Issaquah’s unique heritage is on display for History Month

May 6, 2014

“Every community has its own weird, wild and wonderful stories, and Issaquah is no exception,” according to Erica Maniez, director of Issaquah History Museums.

This is the fourth year the museums will spotlight Issaquah’s unique heritage throughout the month of May for Local History Month.

The organization operates two museums people can visit, Gilman Town Hall, 165 S.E. Andrews St., and the Depot Museum, 78 First Ave. N.E.

Town Hall has exhibits on display that show the history of the town; the Depot Museum highlights the role the railroad played in the town’s development.

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Join ‘The Residue of History: Olde Town Mine History Walk’ on March 29

March 25, 2014

NEW — 6 a.m. March 25, 2014

Join Issaquah History Museums history hike leaders at the depot museum March 29 to explore the mining history that continues to shape downtown Issaquah.

Get a new perspective on Issaquah’s Olde Town neighborhood through historic photos, maps and observation of the changing landscape.

The first in a series of three mining history-themed interpretive walks will showcase the mine areas on the edge of downtown Issaquah.

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Espionage and coal: Mining Issaquah’s World War I history

March 18, 2014

It was July 29, 1914. Austria launched a bomb attack on Serbia, and Russia commenced mobilization for an attack on Austria. The German “Count” Gustav Konstantin Alvo von Alvensleben was in Germany, where the government was about to declare war on France and Russia.

On that same day, in the small town of Issaquah, Dave and Ann Morgan welcomed their first child, Ivor, into the world. He was born in coal company housing owned by von Alvensleben.

File This is most likely an occasion described in a Seattle Times article from July 19, 1013, which read in part, ‘Two hundred fuel dealers and their wives... were the guests of the Issaquah & Superior Coal Mining Company at its mines in Issaquah... The trip was made in a special train of three cars that left King Street Station at 9:30.’ The article describes the procession from the Issaquah Depot to the mine offices, where Issaquah Mayor P.J. Smith gave a rousing speech. The coal company’s sales manager, J. F. Grant, replied with the interesting (if not true) fact that Issaquah meant ‘beautiful maiden,’ whereupon he welcomed Blodwyn Watkins, ‘the pretty daughter of Superintendent J. R. Watkins, dressed in Indian costume, who emerged from a stand erected for the purpose.’

File
This is most likely an occasion described in a Seattle Times article from July 19, 1013, which read in part, ‘Two hundred fuel dealers and their wives… were the guests of the Issaquah & Superior Coal Mining Company at its mines in Issaquah… The trip was made in a special train of three cars that left King Street Station at 9:30.’ The article describes the procession from the Issaquah Depot to the mine offices, where Issaquah Mayor P.J. Smith gave a rousing speech. The coal company’s sales manager, J. F. Grant, replied with the interesting (if not true) fact that Issaquah meant ‘beautiful maiden,’ whereupon he welcomed Blodwyn Watkins, ‘the pretty daughter of Superintendent J. R. Watkins, dressed in Indian costume, who emerged from a stand erected for the purpose.’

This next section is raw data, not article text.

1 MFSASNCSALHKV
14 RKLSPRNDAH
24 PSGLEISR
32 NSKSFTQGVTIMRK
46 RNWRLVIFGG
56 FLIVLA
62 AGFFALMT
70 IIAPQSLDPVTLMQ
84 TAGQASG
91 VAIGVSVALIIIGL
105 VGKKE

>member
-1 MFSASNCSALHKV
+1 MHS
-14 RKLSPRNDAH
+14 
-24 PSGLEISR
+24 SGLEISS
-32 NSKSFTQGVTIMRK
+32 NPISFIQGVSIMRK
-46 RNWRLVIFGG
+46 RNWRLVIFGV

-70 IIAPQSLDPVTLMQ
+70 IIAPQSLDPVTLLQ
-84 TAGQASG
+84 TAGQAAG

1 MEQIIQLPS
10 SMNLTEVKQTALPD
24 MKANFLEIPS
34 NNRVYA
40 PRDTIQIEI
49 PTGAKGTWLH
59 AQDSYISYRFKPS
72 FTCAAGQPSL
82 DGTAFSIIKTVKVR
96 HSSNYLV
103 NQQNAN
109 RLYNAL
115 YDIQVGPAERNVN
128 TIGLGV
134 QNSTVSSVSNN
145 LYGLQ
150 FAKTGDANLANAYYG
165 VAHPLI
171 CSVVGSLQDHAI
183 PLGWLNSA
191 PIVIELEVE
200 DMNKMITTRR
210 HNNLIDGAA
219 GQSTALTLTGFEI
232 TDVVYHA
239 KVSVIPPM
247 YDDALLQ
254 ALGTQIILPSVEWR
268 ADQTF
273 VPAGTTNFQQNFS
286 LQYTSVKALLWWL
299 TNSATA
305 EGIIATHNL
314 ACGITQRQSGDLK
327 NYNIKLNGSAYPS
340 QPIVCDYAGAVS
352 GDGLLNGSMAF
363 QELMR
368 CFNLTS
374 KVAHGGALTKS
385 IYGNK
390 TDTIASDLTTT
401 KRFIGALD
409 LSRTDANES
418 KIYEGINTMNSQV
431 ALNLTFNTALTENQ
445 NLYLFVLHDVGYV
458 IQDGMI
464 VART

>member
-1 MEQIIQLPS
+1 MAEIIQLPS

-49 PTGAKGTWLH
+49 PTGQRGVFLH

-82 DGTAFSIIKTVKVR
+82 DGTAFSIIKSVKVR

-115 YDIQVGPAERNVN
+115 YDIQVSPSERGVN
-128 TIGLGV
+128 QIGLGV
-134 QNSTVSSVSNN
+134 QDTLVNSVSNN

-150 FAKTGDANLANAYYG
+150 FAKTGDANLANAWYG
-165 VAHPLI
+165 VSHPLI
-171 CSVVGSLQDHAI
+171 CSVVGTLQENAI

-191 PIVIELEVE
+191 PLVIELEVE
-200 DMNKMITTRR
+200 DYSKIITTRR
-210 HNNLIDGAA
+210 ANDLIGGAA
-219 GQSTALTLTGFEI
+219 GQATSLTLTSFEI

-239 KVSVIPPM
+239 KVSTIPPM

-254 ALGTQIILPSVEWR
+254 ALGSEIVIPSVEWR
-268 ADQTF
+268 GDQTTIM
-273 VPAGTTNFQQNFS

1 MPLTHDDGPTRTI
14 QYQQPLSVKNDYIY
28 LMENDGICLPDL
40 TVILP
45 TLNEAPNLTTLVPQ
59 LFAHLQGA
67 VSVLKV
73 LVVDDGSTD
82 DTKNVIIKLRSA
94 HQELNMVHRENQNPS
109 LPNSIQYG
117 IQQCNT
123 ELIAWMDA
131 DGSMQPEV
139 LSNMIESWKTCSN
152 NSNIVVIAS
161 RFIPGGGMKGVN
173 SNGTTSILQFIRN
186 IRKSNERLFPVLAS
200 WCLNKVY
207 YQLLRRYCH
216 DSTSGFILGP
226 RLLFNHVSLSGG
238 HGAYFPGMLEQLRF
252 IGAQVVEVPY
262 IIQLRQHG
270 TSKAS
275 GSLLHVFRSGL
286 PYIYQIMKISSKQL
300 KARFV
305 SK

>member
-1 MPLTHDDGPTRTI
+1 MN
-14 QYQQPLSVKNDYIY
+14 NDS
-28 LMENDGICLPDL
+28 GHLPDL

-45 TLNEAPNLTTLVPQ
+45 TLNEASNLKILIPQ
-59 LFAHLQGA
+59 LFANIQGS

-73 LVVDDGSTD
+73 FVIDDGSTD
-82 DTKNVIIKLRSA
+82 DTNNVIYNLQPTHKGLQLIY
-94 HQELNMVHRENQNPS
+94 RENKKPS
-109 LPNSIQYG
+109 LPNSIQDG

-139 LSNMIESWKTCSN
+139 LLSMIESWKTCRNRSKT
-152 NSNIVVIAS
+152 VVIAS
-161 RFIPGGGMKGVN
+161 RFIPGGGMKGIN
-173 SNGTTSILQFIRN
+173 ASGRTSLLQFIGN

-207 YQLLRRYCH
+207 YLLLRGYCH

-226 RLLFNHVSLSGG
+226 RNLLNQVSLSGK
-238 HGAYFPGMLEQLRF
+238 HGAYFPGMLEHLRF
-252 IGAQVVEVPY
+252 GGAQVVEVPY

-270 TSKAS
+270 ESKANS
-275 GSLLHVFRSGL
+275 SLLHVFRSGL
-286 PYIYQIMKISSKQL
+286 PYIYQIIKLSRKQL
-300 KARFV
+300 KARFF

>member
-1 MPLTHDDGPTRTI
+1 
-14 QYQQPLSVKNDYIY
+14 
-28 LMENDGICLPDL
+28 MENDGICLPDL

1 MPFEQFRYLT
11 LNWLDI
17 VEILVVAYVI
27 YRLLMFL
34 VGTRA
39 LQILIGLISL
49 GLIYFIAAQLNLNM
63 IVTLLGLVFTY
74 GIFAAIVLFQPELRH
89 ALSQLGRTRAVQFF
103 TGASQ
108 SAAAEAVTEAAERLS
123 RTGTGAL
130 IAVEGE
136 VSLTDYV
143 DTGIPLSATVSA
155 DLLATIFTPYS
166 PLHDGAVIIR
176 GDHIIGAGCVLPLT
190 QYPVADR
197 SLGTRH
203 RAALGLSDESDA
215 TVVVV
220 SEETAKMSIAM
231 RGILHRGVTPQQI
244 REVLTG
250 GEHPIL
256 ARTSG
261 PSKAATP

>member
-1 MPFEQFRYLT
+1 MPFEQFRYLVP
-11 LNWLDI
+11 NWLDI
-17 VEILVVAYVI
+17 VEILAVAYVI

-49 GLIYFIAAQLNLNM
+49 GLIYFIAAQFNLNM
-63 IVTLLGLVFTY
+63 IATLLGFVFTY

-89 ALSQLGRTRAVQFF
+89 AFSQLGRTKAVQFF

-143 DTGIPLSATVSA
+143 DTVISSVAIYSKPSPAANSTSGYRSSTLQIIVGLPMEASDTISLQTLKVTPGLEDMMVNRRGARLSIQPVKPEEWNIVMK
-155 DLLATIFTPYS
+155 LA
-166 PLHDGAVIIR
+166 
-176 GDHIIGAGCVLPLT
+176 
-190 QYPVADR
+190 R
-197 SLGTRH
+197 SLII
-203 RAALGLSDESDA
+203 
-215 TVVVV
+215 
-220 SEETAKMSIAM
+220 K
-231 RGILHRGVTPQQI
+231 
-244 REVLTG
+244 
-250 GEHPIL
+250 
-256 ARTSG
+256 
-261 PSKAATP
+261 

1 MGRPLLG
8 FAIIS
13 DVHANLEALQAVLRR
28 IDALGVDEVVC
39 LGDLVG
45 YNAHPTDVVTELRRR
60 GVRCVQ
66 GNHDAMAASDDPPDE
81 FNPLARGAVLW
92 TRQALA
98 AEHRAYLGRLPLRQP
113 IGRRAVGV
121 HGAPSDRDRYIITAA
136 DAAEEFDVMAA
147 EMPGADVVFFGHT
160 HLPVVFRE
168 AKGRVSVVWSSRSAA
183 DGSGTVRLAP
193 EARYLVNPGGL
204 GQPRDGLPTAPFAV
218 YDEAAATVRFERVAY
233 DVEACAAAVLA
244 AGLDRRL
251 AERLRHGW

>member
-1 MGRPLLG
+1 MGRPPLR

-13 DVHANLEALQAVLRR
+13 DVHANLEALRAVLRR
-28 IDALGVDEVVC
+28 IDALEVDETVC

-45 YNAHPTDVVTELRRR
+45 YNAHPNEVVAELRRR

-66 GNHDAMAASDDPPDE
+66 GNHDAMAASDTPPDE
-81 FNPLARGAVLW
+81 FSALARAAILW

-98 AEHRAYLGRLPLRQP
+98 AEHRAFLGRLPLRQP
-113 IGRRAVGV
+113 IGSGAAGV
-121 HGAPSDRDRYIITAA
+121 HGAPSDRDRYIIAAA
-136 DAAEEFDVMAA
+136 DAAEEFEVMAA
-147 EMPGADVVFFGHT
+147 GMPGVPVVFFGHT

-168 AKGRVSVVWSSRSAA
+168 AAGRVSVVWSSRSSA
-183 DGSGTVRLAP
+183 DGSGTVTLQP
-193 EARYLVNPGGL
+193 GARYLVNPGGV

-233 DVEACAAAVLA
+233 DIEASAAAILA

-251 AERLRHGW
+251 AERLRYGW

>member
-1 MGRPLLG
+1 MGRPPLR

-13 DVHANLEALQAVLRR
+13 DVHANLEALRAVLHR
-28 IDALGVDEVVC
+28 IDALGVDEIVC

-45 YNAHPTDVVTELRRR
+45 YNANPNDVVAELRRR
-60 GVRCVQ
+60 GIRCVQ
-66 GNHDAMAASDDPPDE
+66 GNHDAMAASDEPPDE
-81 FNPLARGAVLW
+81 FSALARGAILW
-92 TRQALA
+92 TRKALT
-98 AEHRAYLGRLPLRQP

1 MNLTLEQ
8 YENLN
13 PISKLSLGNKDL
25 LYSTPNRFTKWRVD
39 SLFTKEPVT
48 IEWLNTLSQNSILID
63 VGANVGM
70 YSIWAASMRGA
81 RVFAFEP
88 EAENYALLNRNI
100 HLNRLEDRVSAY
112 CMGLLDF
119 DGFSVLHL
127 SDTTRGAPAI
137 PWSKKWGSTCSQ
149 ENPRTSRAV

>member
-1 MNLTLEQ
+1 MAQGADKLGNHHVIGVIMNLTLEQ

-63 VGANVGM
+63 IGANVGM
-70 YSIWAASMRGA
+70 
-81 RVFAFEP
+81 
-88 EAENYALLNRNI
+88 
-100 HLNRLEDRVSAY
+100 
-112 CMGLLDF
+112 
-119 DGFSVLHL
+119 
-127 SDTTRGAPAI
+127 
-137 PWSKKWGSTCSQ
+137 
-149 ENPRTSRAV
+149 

While von Alvensleben made plans to return to North America, Dave Morgan tended donkeys for von Alvensleben’s Issaquah and Superior Coal Mine on the west side of town. The donkeys hauled carts of coal from the dark, dusty, noisy and wet depths of the mines to the surface, where the coal was crushed, sorted and cleaned in preparation for shipment.

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New art installation recalls Cougar Mountain’s coal mining past

March 11, 2014

By Kate Smigiel  Artist Hans Baumann spreads bio-carbon, a black charcoal often used as a fertilizer for agricultural crops and ornamental plants such as orchids, as part of a large-scale art installation on Cougar Mountain.

By Kate Smigiel
Artist Hans Baumann spreads bio-carbon, a black charcoal often used as a fertilizer for agricultural crops and ornamental plants such as orchids, as part of a large-scale art installation on Cougar Mountain.

Cougar Mountain Regional Wildland Park is now home to a unique land-art installation that pays tribute to the area’s coal mining past.

The project, entitled “Black Forest (29,930,000 tons),” is spread across the forest floor in the form of nearly 50,000 pounds of biochar, environmentally friendly charcoal that appears similar to the coal that was once mined from the mountain.

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